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Giving Compass' Take:
• Trey Malone, an assistant professor of agriculture, food, and resource economics in the College of Agriculture and Natural Resources at Michigan State University discusses the trajectory of food prices amid the COVID-19 pandemic.
• What do fluctuating food prices throughout the next seasons mean for food-insecure families during the pandemic?
• Learn about addressing food insecurity brought on by COVID-19.
“The food economy has been incredibly resilient so far, but now that we’re more than half a year into this pandemic, the cracks are really starting to show,” says Trey Malone, an assistant professor of agriculture, food, and resource economics in the College of Agriculture and Natural Resources at Michigan State University.
“For me, one of the biggest pandemic concerns always has been food security for lower-income households. Households that earn less than $20,000 spend nearly 40% of their income on food, and households that earn $20,000-$39,000 spend more than 20%,” he says.
“Even a small increase in food prices can mean that these people will confront difficult decisions.”
Here, Malone answers questions about the economics of food in the coming months and how the COVID-19 pandemic will affect typical seasonal patterns:
Will there be enough food products around the holidays?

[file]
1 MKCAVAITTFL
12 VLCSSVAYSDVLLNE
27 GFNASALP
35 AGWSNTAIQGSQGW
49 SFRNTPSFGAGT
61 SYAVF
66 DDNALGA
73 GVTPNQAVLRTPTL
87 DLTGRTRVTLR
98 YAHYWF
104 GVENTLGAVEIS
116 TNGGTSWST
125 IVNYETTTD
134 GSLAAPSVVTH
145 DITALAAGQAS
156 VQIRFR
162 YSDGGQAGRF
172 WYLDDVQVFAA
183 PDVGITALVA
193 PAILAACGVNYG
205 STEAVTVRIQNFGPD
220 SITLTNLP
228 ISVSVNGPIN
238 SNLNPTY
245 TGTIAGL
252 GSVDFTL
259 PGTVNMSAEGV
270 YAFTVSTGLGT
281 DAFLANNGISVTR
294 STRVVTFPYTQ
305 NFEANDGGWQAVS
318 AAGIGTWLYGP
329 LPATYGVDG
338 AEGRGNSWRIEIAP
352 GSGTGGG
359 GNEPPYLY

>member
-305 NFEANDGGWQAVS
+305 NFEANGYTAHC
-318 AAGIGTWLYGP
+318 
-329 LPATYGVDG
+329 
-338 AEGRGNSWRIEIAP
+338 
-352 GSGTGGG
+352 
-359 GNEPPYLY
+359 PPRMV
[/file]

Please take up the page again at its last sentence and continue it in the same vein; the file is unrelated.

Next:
So long as expectations are consistent, US food supply chains are incredibly capable of reaching their end consumers. The holidays will be a mixed bag in terms of how the pandemic will alter what people want. For example, with Halloween on the horizon, I’m not expecting candy sales to reach their normal levels given restrictions on trick-or-treating and gatherings.
With many restaurants only partially reopened, how has the supply chain changed to direct products to consumers rather than businesses?
This story is different for every industry. Restaurant sales have slowly regained some of the ground they lost earlier in the pandemic, and many restaurants already have closed. It’s too soon to say how many restaurants will remain shuttered, though eating-out expenditures in May 2020 were 37% lower than May 2019. Overall, US food spending in June 2020 was $12 million less than the prior year. Much of that change in expenditures has come from the near collapse of some restaurant business models. I’m even more concerned about moving into the winter months, where outdoor seating will be less of an option. The smaller farm businesses that focused on sales exclusively to restaurants have struggled, though many have developed online platforms to find end consumers without a restaurant intermediary.
Read the full article about food prices by Kim Ward at Futurity.